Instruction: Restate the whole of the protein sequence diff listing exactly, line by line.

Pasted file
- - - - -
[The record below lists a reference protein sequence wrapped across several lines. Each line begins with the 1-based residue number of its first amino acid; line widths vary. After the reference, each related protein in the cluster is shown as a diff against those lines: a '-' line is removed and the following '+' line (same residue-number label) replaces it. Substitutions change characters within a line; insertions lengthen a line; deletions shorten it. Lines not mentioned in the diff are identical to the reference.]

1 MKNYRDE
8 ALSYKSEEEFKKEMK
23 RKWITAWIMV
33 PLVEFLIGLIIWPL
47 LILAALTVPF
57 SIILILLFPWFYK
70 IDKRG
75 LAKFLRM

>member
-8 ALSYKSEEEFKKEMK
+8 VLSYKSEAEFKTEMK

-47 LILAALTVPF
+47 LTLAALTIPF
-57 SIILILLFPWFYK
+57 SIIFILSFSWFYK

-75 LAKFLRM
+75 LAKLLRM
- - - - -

[The record below lists a reference protein sequence wrapped across several lines. Each line begins with the 1-based residue number of its first amino acid; line widths vary. After the reference, each related protein in the cluster is shown as a diff against those lines: a '-' line is removed and the following '+' line (same residue-number label) replaces it. Substitutions change characters within a line; insertions lengthen a line; deletions shorten it. Lines not mentioned in the diff are identical to the reference.]

1 MKNYRDE
8 ALSYKSEEEFKKEMK
23 RKWITAWIMV
33 PLVEFLIGLIIWPL
47 LILAALTVPF
57 SIILILLFPWFYK
70 IDKRG
75 LAKFLRM

>member
-8 ALSYKSEEEFKKEMK
+8 VLSYKSEAEFKTEMK

-47 LILAALTVPF
+47 LTLAALTIPF
-57 SIILILLFPWFYK
+57 SIIFILSFSWFYK

-75 LAKFLRM
+75 LAKLLRM